Meanwhile, Cassini began to lay out a huge circular map on the third floor of the Observatoire de Paris. A circle about 10 meters in diameter was drawn on the floor with the North Pole at the center. As longitude from around the world were reported, thee e crc added to this map. Cities and farflung locales such as Québec, Santiago, Lisbon, Venice, Cairo, Siam, India, Canton, and Peking were added. The first accurate map of the world slowly took shape. In 1696 Cassini published his new map, the first ever to use Jupiter's moons to determine longitude. The era of truly accurate maps had arrived. More than a century later, Zebulon Pike's observations went into improved maps of the American West.

Problems at Sea
But a technique that worked well on land was hopeless at sea. No one standing on the moving deck of a ship could possibly keep a telescope trained on those tiny moons of Jupiter, so the Admiralty continued to search for a suitable method of determining longitude. In 1775 Captain Cook returned from his second voyage singing the praises of an amazing chronometer built by John Harrison, which easily met the requirements for the Longitude Prize.

Harrison was an English clockmaker who devoted his life to perfecting a clock that could win the prize (Dava Sobel describes his trials and tribulations in her excellent book Longitude). One of Harrison's sea trials was a trip to the Caribbean, where the chronometer's prediction of longitude was checked by observations of Jupiter's moons.

After a century of being the only accurate method of determining longitude, Jupiter's moons had a serious rival. In fact, it had two rivals. Britain's Astronomer Royal, Nevil Maskelyne, had introduced a method called "lunar distances," which used the Moon's motion against the backdrop of fixed stars. In principle this was the same as using the motions of Jupiter's moons around Jupiter. But the technique was very complicated, requiring three measurements of angles in the sky as close together in time as possible along with at least 30 minutes of calculations. Its advantage was that the Moon wasn't hidden in the Sun's glare as often as Jupiter was. Eventually, the chronometer method would prevail. It was the simplest and it could he used on days when the Sun or clouds interfered with measurements of the Moon or Jupiter.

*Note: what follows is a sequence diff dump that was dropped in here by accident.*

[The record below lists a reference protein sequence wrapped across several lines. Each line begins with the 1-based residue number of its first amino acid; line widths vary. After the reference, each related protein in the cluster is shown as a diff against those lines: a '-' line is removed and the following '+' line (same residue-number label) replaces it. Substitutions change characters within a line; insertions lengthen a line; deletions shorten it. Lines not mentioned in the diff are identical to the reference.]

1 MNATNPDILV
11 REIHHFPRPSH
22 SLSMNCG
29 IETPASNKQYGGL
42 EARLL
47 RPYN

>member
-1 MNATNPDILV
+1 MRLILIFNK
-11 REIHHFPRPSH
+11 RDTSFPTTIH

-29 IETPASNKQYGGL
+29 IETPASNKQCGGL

Jupiter's moons and their shadows routinely cross the planet's face from our point of view. This is because we're viewing Jupiter and its moons along the Jovian system's orbital plane. Such crossings are called transits. lo transits every 1.77 days, while Europa traverses every 3.55 days. It's 7.15 days between transits for more distant Ganymede and 16.69 days between transits for Callisto, when transits happen at all.

A 6-inch or larger backyard telescope working at 200 power will show transiting moons as disks against Jupiter's face. b's disk appears grayish on Jupiter's cloudtops, while Europa is very light and often difficult to recognize, especially when it lies in front of a bright hand in Jupiter's atmosphere. Ganymede and Callisto appear somewhat darker, so they are usually easy to see. The best time to spot a transiting moon is just as it enters or leaves Jupiter's disk. A moon's disk stands out more visibly against Jupiter's edge (limb), which is darkened because of the effects of our looking through a thicker cross section of the planet's atmosphere.
Transits of moon shadows are even easier to spot. There's no mistaking a black dot-like impression on Jupiter's cloudtops. Before Jupiter reaches opposition, shadows creep onto the planet's disk before the satellite begins its transit. After opposition, the satellite goes first. In the case of Ganymede and Callisto, several hours can elapse between the time when a satellite first transits and when its shadow appears.

Periodically, Jupiter eclipses each of the four large moons as they pass into the planet's mammoth shadow. In a telescope, a moon's brightness takes several minutes to fade to black as it enters the shadow. Reappearances are just as gradual.

When Earth passes directly between Jupiter and the Sun (meaning Jupiter comes to opposition), as it did last December 31, Jupiter's shadow falls directly behind the planet. (Next year's opposition is February 2.) But the viewing geometry changes just a bit during the months leading up to and away from opposition. Our perspective allows us to peer slightly around the left or right side of Jupiter and look down this shaft of darkness.